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An Easy and Ever-Changing Loom Wreath

October 16, 2017   //  Posted in: Backyard, Decor, For the Kids   //  By: Emily   //  Leave a comment
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What began as an idea to foster our daughter’s fine motor skills, turned into something that quickly became one of my favorite ever-changing pieces of art. In many of the art classes and craft camps that our kids have participated in, there’s often a fun weaving element that makes use of simple homemade looms. The result is usually so pretty that it’s actually display-worthy (and it beats the hell out of finger painting). They use round weaving looms to weave small rugs; rectangular looms for hot pads, placemats, and wall decor; even long, narrow looms used to design camp bracelets way more ornate than any of the braided embroidery thread things I ever created.

What we ended up with here though, is something that parents, kids, and your everyday wreath-lover will enjoy – a forever customizable weaving loom wreath made from a slice of tree trunk, and a tautly pulled cord. I have total heart-eyes for how it embraces nature to become a beautiful showpiece when hung at the front door. My preschooler loves the concept of this loom wreath too – afternoons are for crafting, and her designs are most often made of things she sources from around own home and in our own backyard. Will it wreath? Yes, almost always.

A kid's weaving loom filled with branches, grasses, and flowers from the yard. A craft that fosters small-motor skills and great for outdoor art camps.

The materials and tools I used to make a weaving loom wreath:

  • 1” sliver of wood (mine is sourced from a log in my own yard, but you can find them at craft stores too; affiliate link to a 9″-11″ slice that’s most like mine)
  • 1/2” staples
  • heavy cord
  • items for weaving – flowers, branches, ribbons and fibers
  • wreath hanging hardware
  • jigsaw
  • staple gun

Begin by sanding down the front of your sliver of wood.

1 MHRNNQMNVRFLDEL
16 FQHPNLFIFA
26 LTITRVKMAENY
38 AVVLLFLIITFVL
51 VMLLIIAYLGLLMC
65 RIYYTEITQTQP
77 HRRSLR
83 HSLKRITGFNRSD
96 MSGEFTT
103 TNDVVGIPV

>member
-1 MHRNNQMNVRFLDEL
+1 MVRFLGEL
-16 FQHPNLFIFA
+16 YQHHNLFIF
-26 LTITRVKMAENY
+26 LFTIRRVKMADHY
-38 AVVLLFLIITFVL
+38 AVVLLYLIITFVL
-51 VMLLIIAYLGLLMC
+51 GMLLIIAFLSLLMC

Mine had some roughness from the chainsaw that I smoothed out. If your wood is store-bought, it was probably already planed to perfection; what I used was actually the base from my old rustic wreath, because waste not! Use a jigsaw to cut a hole in the center of the wood, and there you have it – something perfectly wreath-shaped. Add a hook to the backside of the wreath at this point too, so you can hang it up easily once you’re done decorating.

Raw log sliced and cut for our loom wreath.

Staple around the edge.

I used 1/2” staples, and I’m glad that I did << the best part of this project. Weaving cord around nails may have been hard if the head of the nail wasn’t wide, and the cord certainly would have been more inclined to pop off while weaving. Furthermore, staples are pretty smooth, not as likely to poke, scratch or snag your children if you’re using this loom as an educational tool. Staples, once installed, proved to be incredibly kid-friendly, and made it super easy to secure the cord.

Adding the staples is easy with an electric staple gun, but possible with a manual staple gun as well. Place the staple so that it is only half-way jabbed into the surface of the wood. I encourage you to test this a few times on a piece of scrap wood so that you know how much pressure to apply to the tool to achieve the perfect depth (after all, pressing gently on a stapler is everything we’ve been trained not to do).

Add staples all around the center circle of your wreath, side-by-side. When you’re done, count how many staples are around the middle (I had 28) and place the same number of staples along the outer edge of the wreath, evenly spaced (another 28 staples for me).

Using staples to make a DIY loom – easy, fast, and safer than nails.

Weave the loom

Use a heavy cord like twisted nylon kite string–or jute, if you don’t find it too difficult to thread a thicker strand through the staples–for the next step. Weave the cord back and forth through the inner and outer staples to create a zig zag all around the wreath. (Another affiliate link there so you can see what I used.)

Be sure that the cord is taut before you knot it off.

Using staples to make a DIY loom – easy, fast, and safer than nails.

Assemble the masterpiece